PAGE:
The Canadian Federal government has established and approved a Federal Hosting Policy effective April 2008. $16m annual budget. There is a $500m annual dedicated sport and recreation infrastructure fund.
Traer noted that sport tourism has become a stabilising force within the global tourism industry in times of volatility. While undoubtedly there has been some decline in sporting activities because of the global meltdown it is also true that those organisations and countries that have engage din systematic planning in the industry and that operate with a strong national sports tourism policy have weathered the storm and experienced growth in the face of economic hardships.
Peter Adrien of St Kitts/Nevis, who recently published a book on Sport Tourism in the Caribbean has revealed that Jamaica is the region’s leader in this industry but nonetheless admits that even there one does not find a clearly enunciated sport tourism strategy. The same holds for the rest of the Caribbean. It is against this backdrop that one can understand the abysmal failure of the Cricket World Cup in 2007 to realise the over-inflated sport tourism expectations.
In the case of the CWC2007 the statistics reveal that while the organisers expected some 300,000 people to visit the region only 72,000 actually showed up for the event. Organisers never took into consideration the fact that the type of marketing undertaken created a situation in the international tourism market that led traditional tourists to steer clear of the region. St Lucia suffered more than most in the subsequent fallout.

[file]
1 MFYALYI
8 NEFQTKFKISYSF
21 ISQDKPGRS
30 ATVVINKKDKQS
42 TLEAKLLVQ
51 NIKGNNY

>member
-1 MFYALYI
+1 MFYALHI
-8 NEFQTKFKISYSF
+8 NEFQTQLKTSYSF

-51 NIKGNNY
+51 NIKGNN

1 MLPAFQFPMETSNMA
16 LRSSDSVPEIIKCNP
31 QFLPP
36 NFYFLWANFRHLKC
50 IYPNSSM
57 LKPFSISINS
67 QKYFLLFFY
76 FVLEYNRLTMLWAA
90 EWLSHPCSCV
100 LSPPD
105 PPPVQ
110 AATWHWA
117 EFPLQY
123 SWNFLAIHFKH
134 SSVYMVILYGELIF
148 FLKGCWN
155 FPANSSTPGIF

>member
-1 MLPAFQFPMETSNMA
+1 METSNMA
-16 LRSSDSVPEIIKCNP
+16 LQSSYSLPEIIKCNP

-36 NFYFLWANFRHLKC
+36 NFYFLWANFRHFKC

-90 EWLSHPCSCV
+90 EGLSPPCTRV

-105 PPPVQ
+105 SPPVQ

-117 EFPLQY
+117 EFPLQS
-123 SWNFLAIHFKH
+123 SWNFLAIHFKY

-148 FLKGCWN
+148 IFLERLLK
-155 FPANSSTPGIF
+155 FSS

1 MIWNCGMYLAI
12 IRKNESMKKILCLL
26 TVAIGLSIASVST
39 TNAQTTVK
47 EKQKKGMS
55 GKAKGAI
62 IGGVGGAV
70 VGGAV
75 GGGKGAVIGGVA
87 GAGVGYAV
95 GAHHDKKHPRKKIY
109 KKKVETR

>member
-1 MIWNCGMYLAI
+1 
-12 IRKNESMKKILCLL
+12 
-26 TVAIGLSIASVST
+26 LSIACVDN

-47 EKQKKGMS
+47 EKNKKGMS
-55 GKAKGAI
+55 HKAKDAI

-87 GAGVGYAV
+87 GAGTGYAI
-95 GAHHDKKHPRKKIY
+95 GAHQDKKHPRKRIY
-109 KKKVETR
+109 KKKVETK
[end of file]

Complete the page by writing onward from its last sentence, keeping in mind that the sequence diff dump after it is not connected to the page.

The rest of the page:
There are however major challenges to be faced by those wishing to enter the sport tourism market as well as for those already involved in it.
Poon (1993) makes a distinction between old and new tourists. The old tourists focus on sun, sea and sand, facilitating their optimum relaxation. Poon observes that these tourists lie in the sun, get sunburnt, like attractions, have no special interests and eat in hotel dining rooms.
New tourists on the other hand go for satisfaction and are very sensitive about their particular segment of the market. They get up and get active, keep clothes on, try out local food and drinks
Poon then identifies the tourists of the future based on emerging trends. These people go for emotion, education, entertainment and experience. The latter is defined:
Pine and Gilmore (1998) state, “An experience occurs when a company intentionally uses services as the stage, and goods as props, to engage individual customers in a way that creates a memorable event”.
St Vincent and the Grenadines can become involved in sport tourism having been provided with some fundamental facilities for sport – the Squash Centre and the Tennis Centre. We already have the Bequia Regatta and the Union Island Easterval activities. These are not utilized in any genuine sport tourism sense. There does not exist a sport tourism policy, a critical feature of an genuine attempt at developing what is indeed a vital industry for a small, open and vulnerable country like ours.